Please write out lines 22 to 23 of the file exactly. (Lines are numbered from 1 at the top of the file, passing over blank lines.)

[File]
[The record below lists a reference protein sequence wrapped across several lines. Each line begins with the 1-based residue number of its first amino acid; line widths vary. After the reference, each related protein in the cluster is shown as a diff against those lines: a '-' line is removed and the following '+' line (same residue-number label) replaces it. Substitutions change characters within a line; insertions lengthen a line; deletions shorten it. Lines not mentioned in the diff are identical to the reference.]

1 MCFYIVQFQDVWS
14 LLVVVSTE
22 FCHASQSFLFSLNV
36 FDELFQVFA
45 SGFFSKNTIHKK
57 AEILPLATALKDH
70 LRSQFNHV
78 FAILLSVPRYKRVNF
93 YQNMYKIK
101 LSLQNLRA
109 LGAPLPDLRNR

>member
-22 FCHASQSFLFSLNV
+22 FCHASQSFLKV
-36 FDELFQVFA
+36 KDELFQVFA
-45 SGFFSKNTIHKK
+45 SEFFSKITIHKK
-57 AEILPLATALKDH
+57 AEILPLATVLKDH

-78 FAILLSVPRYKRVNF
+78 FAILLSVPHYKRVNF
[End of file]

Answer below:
-78 FAILLSVPRYKRVNF
+78 FAILLSVPHYKRVNF